So I’m fully prepared for a fall out on this one but bare with me because it is personal. In the 9 years it took to get a diagnosis on AS (ankylosing spondylitis) I have seen 3 physios (plus lots of other professionals). 1 local NHS (ordered an x-ray, never touched me), 1 private (mix of assessment, exercise modifications and manual treatment) and 1 from the hospital (only talk). Guess
WORDS MATTER…the language you use and the claims you make are more important than ever. With the internet at our fingertips, there is a wealth of information available BUT also misinformation.
So I’m not going to talk about the obvious anti-vax propaganda here but actually in more simple terms, with claims about the body and exercise. When we talk to colleagues or clients we need to think first; what are we
… and other ways the medical field is skewed against women. It needs to change.
In a previous blog I spoke about how female complaints of pain are really not taken seriously, still, now! I have rarely been to a doctors appointment prior to my diagnosis without the insinuation it’s “just period-related” when there doesn’t seem to be an obvious answer – as if that’s something we should just put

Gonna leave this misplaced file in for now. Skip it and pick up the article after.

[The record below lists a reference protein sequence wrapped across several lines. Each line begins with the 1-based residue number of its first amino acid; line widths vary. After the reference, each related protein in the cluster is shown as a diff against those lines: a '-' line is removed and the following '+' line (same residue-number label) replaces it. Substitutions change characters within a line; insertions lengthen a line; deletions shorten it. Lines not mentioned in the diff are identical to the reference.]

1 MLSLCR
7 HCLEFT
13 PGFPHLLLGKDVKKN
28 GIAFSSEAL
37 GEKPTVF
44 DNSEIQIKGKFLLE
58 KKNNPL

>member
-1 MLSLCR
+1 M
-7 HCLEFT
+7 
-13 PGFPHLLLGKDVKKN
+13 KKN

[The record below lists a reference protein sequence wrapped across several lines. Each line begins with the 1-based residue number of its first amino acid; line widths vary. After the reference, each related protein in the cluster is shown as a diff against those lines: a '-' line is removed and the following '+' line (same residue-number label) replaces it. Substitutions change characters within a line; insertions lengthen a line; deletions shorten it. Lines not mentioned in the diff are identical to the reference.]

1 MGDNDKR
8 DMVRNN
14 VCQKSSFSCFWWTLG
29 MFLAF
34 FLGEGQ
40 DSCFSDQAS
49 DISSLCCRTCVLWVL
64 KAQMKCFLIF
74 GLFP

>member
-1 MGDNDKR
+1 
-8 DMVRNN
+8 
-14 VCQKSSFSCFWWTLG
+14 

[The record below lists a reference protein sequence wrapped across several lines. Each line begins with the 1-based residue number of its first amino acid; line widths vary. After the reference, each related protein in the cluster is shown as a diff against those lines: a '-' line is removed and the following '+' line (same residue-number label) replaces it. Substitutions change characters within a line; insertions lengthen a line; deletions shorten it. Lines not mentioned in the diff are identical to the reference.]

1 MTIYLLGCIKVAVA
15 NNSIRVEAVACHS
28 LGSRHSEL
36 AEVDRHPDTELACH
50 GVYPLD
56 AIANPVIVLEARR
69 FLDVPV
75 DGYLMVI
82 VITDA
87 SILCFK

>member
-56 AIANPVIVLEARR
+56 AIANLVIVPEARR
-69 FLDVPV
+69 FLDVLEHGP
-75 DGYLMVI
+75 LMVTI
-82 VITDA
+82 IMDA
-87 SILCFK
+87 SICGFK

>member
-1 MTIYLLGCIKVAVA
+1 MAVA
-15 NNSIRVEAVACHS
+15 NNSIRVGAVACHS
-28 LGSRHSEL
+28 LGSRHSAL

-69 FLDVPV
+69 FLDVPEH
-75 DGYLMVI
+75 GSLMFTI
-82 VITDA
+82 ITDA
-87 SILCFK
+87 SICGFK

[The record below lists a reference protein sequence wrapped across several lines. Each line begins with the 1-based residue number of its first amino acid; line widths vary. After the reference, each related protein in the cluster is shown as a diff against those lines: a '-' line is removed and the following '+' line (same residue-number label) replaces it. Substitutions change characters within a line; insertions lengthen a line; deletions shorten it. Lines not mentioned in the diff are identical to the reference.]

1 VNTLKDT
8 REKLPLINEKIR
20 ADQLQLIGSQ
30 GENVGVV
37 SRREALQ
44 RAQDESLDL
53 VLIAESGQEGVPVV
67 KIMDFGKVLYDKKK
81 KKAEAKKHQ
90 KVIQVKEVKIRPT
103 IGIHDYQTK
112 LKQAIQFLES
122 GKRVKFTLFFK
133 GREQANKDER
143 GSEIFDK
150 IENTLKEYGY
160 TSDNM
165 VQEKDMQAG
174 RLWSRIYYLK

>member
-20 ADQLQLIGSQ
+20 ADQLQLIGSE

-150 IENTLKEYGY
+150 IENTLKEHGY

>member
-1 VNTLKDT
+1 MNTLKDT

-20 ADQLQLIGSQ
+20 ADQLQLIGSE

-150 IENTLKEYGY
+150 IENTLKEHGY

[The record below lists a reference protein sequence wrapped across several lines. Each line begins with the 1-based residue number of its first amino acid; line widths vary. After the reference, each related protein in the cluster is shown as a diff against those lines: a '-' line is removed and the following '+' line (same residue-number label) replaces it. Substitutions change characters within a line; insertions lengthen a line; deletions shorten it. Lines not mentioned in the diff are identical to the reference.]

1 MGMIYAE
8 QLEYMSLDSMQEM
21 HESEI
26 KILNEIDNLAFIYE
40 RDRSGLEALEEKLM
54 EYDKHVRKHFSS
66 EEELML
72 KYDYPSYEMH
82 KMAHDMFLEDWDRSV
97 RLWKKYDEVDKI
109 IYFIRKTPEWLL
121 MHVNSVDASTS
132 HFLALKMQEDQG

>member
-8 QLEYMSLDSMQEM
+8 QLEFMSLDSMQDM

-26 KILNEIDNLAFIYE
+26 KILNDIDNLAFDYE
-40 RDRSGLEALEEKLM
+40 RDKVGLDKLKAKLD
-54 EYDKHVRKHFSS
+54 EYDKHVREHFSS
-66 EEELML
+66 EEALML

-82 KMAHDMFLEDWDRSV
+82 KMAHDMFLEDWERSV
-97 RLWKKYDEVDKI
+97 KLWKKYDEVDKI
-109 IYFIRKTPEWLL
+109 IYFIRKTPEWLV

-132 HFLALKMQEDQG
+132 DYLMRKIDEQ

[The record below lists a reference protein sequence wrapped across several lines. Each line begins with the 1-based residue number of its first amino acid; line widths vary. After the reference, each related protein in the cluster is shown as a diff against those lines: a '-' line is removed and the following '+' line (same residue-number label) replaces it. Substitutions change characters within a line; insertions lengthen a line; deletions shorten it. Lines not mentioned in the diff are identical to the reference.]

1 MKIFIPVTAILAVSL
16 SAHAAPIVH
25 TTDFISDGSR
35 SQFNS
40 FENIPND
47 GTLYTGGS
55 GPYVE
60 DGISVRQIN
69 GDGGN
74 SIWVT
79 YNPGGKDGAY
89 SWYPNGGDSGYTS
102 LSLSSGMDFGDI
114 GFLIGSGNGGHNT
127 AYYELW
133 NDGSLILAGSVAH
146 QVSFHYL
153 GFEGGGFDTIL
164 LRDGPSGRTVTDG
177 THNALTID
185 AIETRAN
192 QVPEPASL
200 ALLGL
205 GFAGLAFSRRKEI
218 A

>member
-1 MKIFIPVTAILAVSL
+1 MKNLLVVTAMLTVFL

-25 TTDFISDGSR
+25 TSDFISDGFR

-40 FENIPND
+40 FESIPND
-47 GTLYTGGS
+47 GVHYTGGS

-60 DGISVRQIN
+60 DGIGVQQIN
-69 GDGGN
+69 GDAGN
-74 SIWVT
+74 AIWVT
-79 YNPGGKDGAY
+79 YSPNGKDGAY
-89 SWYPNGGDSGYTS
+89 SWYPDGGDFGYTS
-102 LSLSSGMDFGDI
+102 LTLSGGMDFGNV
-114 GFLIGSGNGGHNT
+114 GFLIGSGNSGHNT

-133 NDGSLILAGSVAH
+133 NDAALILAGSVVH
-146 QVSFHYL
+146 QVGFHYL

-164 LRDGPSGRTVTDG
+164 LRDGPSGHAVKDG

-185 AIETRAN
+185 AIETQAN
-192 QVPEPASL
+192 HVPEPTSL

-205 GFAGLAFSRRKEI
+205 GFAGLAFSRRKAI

As a #massage therapist I (usually) I touch lots of different people all day and I think we don’t give enough credence to just that simple concept; being touched in a caring manner (although with me it’s bound to be a little painful sometimes!!). There are many people in the Physio industry who are very dismissive of ‘manual therapy’ these days and it really bugs me. Yes, most injuries respond
Yep – another weird thing I have been researching because when you have an injury, back pain or an arthritic condition that are all driven by inflammation the first line of defence suggested is often NSAIDs (non steroid anti inflammatory drugs), so ibuprofen and naproxen. But they can have some nasty side effects meaning you have to take something else to protect your gut from getting an ulcer so it